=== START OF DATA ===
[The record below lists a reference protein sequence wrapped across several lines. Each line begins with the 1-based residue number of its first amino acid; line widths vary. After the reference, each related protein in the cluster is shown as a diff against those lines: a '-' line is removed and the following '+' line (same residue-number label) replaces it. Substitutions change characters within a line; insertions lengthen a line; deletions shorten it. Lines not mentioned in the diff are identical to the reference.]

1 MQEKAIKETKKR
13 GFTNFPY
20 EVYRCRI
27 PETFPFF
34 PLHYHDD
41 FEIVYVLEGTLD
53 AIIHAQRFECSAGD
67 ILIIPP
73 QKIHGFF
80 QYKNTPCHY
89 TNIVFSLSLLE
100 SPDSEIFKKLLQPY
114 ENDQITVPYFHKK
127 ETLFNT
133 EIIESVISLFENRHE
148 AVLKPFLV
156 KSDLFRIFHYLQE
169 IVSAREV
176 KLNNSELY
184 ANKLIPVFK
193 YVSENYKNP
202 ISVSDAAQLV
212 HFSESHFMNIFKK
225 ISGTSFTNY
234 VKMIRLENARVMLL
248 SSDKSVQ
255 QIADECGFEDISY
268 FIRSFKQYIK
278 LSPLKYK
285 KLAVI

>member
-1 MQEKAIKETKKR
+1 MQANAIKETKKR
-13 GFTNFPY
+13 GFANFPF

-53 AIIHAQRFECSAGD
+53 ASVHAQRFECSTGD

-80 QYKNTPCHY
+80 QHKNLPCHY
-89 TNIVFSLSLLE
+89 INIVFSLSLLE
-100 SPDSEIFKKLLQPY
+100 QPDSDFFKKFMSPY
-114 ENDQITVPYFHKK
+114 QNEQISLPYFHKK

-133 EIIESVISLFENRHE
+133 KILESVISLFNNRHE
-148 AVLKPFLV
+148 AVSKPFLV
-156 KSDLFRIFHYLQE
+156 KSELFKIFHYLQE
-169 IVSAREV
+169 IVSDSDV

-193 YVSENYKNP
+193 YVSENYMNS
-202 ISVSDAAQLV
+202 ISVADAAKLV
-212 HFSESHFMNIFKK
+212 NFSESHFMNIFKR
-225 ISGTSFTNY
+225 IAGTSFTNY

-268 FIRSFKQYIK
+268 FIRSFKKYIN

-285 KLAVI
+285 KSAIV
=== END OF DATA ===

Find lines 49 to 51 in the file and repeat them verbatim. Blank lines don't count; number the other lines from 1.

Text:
-148 AVLKPFLV
+148 AVSKPFLV
-156 KSDLFRIFHYLQE